Utilizing Advanced Statistical Design for Preformulation Development Preformulation development includes statistical design of experiments, allowing simultaneous evaluation of multiple factors and evaluation of interactions between factors. It is crucial to use advanced biophysical characterization techniques to evaluate the conformational stability of large molecules in addition to traditional methods for evaluation of chemical stability.

A large molecule preformulation development program typically includes the following activities:
Evaluate the effect of pH, buffer type, and ionic strength on solubility.
Evaluate the effect of various excipients on improving solubility if necessary.
Evaluate effects of pH, buffer type, and excipients on conformational stability.
Evaluate the effect of pH, buffers, excipients and ionic strength on physical and chemical stability.
Utilize a statistical design approach to identify the optimal conditions for structural, physical and chemical stability.
Perform forced degradation to elucidate product degradation pathways and to demonstrate the stability-indicating capacity of the analytical methods.
Forced degradation studies typically include restricted oxidation, deamidation, aggregation (via agitation), and / or acid / base hydrolysis.
Evaluation of heat stress, photo stress, and freeze thaw are also performed.

Looking for information on Analytical Development and other related resources?

Formulation Development for Numerous Dosage FormsFormulation development includes dosage forms for parenteral, oral topical and inhalation administration, including liquids, gels, suspensions, emulsions and lyophilized powders. Formulation scientists are highly skilled in the development of the dosage forms most relevant to biotherapeutics, with particular expertise in lyophilization and development of stable liquid formulations for proteins. High concentration antibody formulation development for subcutaneous administration requires particular emphasis on viscosity and tonicity. Lyophilization cycle development is performed in the context of the unique thermodynamic properties of the API to deliver an efficient, scalable, transferable process resulting in optimum product stability and reconfiguration characteristics. Formulation development capabilities also include:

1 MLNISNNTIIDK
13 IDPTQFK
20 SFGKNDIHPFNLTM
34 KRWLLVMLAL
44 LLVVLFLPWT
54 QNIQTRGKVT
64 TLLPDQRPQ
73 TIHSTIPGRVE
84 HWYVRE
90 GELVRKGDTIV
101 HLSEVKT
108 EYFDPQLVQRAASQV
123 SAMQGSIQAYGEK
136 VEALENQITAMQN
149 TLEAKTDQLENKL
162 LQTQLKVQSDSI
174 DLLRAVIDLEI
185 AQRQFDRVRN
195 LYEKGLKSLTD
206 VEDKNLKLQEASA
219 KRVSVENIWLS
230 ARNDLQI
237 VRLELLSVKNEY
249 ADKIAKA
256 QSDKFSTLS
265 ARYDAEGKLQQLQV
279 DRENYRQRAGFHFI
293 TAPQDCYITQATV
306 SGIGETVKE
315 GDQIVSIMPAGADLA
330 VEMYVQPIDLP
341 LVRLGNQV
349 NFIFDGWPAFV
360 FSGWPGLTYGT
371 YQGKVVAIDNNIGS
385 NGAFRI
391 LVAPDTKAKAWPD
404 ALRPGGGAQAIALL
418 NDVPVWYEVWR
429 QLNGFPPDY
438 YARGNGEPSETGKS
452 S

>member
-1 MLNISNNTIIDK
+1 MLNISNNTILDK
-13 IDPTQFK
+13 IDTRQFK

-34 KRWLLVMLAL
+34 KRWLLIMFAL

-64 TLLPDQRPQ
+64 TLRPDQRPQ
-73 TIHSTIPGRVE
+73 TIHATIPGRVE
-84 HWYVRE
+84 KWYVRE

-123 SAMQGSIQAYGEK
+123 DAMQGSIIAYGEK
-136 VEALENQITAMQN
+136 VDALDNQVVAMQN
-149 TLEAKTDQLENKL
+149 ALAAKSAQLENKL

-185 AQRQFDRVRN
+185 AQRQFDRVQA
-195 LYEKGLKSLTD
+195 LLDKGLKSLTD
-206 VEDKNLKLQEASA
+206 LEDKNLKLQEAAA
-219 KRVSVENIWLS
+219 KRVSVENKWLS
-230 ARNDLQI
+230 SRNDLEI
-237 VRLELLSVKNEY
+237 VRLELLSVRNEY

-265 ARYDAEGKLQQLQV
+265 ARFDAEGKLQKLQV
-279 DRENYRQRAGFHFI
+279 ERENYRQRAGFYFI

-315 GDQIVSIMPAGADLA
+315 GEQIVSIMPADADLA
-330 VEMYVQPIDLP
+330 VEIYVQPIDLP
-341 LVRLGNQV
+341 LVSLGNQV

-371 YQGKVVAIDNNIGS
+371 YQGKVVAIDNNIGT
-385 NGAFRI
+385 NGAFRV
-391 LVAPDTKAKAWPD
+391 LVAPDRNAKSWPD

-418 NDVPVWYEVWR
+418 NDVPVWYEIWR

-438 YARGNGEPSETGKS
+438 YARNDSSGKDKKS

Effect of excipients on solubility, tonicity, and viscosity Evaluation of antioxidant and conservative compatibility Container-closure compatibility Long term and accelerated stability studies.

Advantages of Formulation Development Approach. This outlined approach to preformulation and formulation development result in significant savings to the client by eliminating the variables associated with suboptimal formulations. Preclinical development efforts in PK, PD, ADME and toxicology occur with confidence that additional uncontrollable variables from unstable formulations are not introduced into the study. This benefit extends far into clinical trials as well, where assessment of toxicity, dosage levels and efficiency are substantially influenced by an optimal formulation that preserves the three dimensional conformation of the therapeutic protein. By eliminating uncontrolled stability variables, the focus is placed solely on the therapeutic performance and clinical outcome.

Helping Your ADD/HD Child

A number of factors need to be considered when you are told that your child is ADD/HD. The first thing you want to do is to understand all you can about ADD/HD. You also want to sit down and list what it means for your child, as a unique individual being, to be ADD/HD. Remember that this diagnosis is observational in nature.